Saturday, February 12, 2011 Breaking Down The Cost of Super Bowl Trip & The Importance of Not Setting Precedent for NFL

Jeremy Stahl of has written an article on the Super Bowl seating issue (yes "issue" is a bit of a euphemism).

Stahl breaks down some of the average outlay of costs associated with a Super Bowl trip to Arlington:
Rooms at a Super 8 Motel near the stadium on Super Bowl Sunday were going for $700. Round-trip tickets from Milwaukee to Dallas were selling for $845, while roundtrips from Pittsburgh to Dallas went for $821. Michael Avenatti, the attorney representing the aggrieved fans, also pointed me to a press release from Ticketmaster issued on the Wednesday before the game. The release reported that the cheapest seats on NFL Exchange, "the official ticket resale marketplace of the NFL," were being sold for $2,907, while the average ticket resale cost was $4,118.87.
The NFL has offered one free ticket, along with round-trip airfare and hotel accommodations to any Super Bowl as compensation for having to watch the game on televisions inside Cowboys Stadium in Arlington, Texas. An alternative offer of $2,400 plus a ticket to next year’s Super Bowl still stands.

This offer is only extended to the 400 displaced fans and not to the around 860 fans who were moved seats.

As per previous postings, the 400 displaced fans have a reasonable claim at contract law since they didn't get their seats. Their damages may be conquerable to the offer made by the NFL - or exceed it. As for the 860 fans that were seated elsewhere in the stadium - that's a tougher claim. They may be entitled to the difference in value of the seats but not much more. That's why the NFL hasn't made them an offer. And that's why they're suing. Many thought they did not get similar or better seats as initially announced by the NFL.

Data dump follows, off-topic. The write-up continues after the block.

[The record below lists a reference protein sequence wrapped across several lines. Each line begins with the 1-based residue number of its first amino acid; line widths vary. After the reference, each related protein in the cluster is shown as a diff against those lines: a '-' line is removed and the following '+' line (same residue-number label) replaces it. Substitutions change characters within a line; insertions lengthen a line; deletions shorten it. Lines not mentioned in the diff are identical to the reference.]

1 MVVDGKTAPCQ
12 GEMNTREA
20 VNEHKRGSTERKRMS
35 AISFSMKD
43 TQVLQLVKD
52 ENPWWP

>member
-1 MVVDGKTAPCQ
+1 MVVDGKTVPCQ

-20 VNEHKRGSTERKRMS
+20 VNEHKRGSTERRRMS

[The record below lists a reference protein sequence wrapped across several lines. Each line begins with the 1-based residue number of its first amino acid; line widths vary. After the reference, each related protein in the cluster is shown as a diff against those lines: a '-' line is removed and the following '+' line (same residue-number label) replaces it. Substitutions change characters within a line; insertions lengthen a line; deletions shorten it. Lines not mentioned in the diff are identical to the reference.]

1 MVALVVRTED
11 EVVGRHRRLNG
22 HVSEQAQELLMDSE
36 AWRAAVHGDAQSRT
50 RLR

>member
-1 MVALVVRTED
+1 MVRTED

Michale Smith reports in his article, One of the 850 displaced fans calls Super Bowl Sunday “a nightmare”, that Packer fan Peter D’Amico arrived at Cowboys Stadium 7 hours before the game and just barely made it to his seat in time for kickoff.

D'Amico also spoke of the "riot"-like atmosphere:
Also troubling is D’Amico’s description of the atmosphere at the Cowboys Stadium ticket gate, where the 1,250 fans were instructed to go to find out where they would be sitting (or in some cases standing) during the game.

“A couple of people stood in the center of groups of us speaking loudly about what was going on, but anyone in the back of the area couldn’t hear them,” he said. “It became almost a riot-type atmosphere. Some people were so upset they were ready to do something. . . . It started getting kind of ugly.”
This case will likely settle. From the NFL's standpoint, it is important not to set a precedent that encourages fans with frivolous complaints to make a claim against the league. The last thing the NFL wants is a lawsuit based on a fan's complaint that another fan's afro in the seat in front of him obstructed his view. Little extreme but you get the point.

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